Master & Commander: The Far Side Of The World Movie Review
Two tremendous early-19th century sea battles comprise the bookends for director Peter Weir's ambitious "Master and Commander: The Far End of the World," an adaptation from two of Patrick O'Brian's celebrated British epic maritime novels that is accurate down to the bloody palm prints of injured sailors steadying themselves on five-and-a-half-foot ceilings below decks.
The film has no story arc to speak of -- it's just a Napoleonic-War cat-and-mouse game between the handsome 28-gun English frigate HMS Surprise and the Acheron, a faster, heavier, better-armed French privateer that Captain Jack Aubrey (Russell Crowe) has been ordered to "sink, burn or take her as a prize" before it can round Cape Horn and spread the war into the Pacific. But even as a linear tale of battle strategy and personality that lacks a first act, the film is so well acted and well crafted that it engulfs you in its time and place where "the oceans have become the battlefields."
Opening with a formidable cannon-fire showdown in which the Surprise is caught unaware by her enemy emerging from a fog bank, "Master and Commander" jumps fearlessly into the fray as the British sailors fight for their lives and escape a French boarding party only by limping their battered ship with its shot-away rudder into the same fog bank and vanishing in its blanket of hazy billows.
Refusing to return home for repairs out of a sense of duty more than pride -- the Surprise is Britain's only hope of keeping the war contained -- the firm and confident Aubrey orders a refit at sea and a continued pursuit that keeps the film's narrative entirely onboard this one ship except when the crew goes ashore in Brazil to gather lumber for repairs and trade with natives for supplies.
Co-writer and director Weir ("The Truman Show," "Dead Poets Society," "Gallipoli") rises to the challenge of turning the ship's confines into a terrarium of interesting characters and nautical drama, thanks in large part to Crowe as the dauntless, iron-willed Aubrey and Paul Bettany (who co-starred with Crowe in "A Beautiful Mind") as the ship's sea-novice surgeon and the captain's dear friend.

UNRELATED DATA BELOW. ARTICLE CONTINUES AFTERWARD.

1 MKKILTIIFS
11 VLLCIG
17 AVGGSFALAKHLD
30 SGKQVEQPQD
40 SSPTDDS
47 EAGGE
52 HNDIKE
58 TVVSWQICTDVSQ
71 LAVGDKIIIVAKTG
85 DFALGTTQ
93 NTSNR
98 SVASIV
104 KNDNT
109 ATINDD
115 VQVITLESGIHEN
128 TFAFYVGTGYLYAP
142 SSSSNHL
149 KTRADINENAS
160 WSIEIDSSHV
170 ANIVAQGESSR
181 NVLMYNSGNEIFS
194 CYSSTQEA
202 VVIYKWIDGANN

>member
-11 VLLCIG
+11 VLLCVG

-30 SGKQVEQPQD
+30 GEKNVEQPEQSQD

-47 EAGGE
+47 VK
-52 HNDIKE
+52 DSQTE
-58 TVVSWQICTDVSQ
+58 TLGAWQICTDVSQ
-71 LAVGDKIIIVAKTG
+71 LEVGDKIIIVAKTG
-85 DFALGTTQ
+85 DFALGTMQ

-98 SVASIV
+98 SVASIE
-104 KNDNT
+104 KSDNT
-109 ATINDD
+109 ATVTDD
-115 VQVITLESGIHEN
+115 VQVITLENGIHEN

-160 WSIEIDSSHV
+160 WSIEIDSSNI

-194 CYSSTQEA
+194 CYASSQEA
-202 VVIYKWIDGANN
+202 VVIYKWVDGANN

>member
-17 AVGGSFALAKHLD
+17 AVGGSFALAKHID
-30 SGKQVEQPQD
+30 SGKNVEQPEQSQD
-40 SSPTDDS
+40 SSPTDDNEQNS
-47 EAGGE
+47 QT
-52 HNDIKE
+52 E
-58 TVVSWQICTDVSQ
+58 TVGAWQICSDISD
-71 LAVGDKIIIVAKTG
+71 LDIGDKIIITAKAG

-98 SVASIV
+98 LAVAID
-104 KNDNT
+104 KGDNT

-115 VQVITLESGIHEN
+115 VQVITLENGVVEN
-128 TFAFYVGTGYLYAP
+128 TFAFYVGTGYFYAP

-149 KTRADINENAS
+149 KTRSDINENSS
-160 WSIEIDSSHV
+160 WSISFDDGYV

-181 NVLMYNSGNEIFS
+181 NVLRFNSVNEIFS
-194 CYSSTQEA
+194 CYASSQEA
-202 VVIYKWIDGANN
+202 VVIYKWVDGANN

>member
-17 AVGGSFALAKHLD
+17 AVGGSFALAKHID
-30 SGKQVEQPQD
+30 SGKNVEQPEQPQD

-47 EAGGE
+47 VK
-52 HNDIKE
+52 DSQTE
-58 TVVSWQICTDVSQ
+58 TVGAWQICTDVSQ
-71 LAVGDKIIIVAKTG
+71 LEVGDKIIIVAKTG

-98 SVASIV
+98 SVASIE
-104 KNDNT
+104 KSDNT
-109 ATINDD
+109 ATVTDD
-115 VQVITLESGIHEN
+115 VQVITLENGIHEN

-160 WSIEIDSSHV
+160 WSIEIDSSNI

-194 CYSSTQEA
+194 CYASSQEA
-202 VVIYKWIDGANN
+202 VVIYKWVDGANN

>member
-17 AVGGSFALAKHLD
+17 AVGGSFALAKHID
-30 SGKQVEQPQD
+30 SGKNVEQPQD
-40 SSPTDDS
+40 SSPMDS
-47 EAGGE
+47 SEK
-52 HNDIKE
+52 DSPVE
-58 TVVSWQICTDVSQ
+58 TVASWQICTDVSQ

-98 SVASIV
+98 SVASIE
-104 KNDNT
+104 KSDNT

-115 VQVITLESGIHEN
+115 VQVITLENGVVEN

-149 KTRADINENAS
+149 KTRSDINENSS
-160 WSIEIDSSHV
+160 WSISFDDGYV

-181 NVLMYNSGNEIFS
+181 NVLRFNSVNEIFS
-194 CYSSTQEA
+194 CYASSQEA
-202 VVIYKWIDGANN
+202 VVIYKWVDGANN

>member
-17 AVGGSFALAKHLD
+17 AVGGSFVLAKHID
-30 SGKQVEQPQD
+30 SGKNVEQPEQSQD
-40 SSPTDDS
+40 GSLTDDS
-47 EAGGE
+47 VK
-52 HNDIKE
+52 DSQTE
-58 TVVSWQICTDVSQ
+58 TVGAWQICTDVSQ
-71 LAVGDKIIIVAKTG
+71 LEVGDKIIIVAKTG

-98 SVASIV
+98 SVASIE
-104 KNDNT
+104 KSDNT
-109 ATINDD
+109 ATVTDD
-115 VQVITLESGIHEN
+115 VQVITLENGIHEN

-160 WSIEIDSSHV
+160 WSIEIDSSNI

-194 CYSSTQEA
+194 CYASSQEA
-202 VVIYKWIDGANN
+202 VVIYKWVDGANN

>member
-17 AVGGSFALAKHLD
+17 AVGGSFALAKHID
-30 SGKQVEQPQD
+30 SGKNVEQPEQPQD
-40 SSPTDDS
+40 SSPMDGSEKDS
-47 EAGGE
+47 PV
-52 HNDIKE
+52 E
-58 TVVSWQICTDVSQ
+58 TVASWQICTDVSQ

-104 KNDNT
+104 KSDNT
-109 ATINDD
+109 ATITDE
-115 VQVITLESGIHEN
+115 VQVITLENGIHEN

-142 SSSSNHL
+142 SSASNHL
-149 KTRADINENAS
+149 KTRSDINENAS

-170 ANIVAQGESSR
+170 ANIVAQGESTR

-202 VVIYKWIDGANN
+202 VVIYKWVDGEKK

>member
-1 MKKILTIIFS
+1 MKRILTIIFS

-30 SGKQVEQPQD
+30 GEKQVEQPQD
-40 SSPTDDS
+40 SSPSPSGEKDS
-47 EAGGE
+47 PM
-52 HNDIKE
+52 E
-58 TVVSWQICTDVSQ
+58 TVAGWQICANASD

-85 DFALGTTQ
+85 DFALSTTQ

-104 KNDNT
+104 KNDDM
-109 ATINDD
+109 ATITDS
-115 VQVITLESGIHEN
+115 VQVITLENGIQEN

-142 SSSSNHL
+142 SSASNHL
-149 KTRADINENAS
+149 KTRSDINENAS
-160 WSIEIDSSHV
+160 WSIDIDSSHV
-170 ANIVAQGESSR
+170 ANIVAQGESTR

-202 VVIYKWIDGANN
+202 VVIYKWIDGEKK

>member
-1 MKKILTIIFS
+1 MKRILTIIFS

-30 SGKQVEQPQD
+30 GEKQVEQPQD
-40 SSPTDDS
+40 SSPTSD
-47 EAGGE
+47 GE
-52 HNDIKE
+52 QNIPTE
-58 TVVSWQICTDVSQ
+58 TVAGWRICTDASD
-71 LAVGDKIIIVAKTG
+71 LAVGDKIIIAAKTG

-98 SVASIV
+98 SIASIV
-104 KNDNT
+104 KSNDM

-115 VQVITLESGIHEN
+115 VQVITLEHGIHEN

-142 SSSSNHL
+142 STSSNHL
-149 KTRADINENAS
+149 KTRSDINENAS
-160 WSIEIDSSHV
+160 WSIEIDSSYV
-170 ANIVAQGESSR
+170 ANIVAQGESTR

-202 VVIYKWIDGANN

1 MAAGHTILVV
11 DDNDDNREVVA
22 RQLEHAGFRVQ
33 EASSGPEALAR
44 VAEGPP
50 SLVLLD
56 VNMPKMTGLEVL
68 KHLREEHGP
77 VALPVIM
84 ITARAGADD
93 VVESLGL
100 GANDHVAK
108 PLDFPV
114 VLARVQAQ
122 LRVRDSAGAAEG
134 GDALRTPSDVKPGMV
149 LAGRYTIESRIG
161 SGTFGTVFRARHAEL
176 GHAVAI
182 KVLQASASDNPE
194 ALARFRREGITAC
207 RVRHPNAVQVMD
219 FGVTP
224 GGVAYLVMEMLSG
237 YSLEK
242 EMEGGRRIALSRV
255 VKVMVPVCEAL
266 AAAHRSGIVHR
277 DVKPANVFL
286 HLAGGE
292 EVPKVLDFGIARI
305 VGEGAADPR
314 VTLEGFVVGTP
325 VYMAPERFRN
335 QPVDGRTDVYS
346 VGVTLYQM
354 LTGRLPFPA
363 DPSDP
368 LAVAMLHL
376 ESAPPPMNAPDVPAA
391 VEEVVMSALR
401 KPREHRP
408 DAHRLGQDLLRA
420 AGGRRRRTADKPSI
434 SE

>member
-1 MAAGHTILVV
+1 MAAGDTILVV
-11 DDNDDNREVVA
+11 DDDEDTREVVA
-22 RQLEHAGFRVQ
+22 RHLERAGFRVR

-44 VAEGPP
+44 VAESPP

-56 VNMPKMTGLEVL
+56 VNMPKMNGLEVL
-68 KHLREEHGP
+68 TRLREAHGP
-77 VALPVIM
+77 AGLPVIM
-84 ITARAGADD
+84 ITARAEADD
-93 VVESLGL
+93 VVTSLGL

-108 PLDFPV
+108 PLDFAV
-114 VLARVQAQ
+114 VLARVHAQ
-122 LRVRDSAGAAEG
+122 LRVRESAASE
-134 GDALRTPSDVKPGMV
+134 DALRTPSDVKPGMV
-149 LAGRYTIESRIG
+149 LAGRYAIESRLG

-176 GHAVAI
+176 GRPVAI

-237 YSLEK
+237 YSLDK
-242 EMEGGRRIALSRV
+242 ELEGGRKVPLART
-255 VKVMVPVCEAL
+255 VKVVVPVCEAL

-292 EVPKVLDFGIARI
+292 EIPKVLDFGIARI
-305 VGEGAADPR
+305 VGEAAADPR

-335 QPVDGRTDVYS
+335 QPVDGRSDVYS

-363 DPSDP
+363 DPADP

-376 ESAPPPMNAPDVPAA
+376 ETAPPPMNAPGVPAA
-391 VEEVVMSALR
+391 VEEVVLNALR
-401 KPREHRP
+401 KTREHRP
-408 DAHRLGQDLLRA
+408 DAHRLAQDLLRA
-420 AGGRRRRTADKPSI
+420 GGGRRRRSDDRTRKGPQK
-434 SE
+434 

With an erudite but not aristocratic air about him, Crowe provides a powerful, legend-in-the-making presence that permeates the ship, instilling both confidence and fear in his men -- including a brave 13-year-old midshipman (Max Pirkis) taken under the captain's wing after losing an arm in battle. Crowe even manages to look unquestionably virile and valiant in his breeches and billowy shirts while playing the violin in string duets with the doctor in their downtime.
But as a man with the freedom to show fear and (privately) question authority and priorities due to his close friendship with the skipper, Bettany makes an even more memorable impression as a credible, compassionate surgeon and a modest man of passion and conviction -- who would nonetheless rather collect rare animals while anchored at a small atoll than do just about anything else. This fact causes a rather childish spat between the men that is the film's only out-of-character moment, although it does have a payoff that brings the film back to its epic action core.
When the chase resumes, Aubrey's acumen for cunning naval combat tactics builds "Master and Commander" toward a tense and riveting last act as he rouses his men to fight even as he admires his enemy's proficiency. "England is under threat of invasion," Crowe ardently proclaims in a speech that strikes a resounding chord, "and though we be on the far side of the world, this ship is our home. This ship is England!"
The mortar and man-to-man fracas that ensues is sometimes hard to follow, but its chaos feels real, immediate and lethal as Weir strikingly encompasses the astounding might of the ships -- side by side, blasting jagged holes in each others' hulls -- while also capturing the bloody personal toll of confined and imprecise warfare, circa 1805.
The movie's strange structure that begins in the middle of the story, and in the middle of the sea, never seems to find its narrative magnetic North, through storms and drought, personal conflict and camaraderie, battle and respite. But while "Master and Commander" continues to feel in some ways incomplete, even as the credits roll, it's nothing if not completely transporting.
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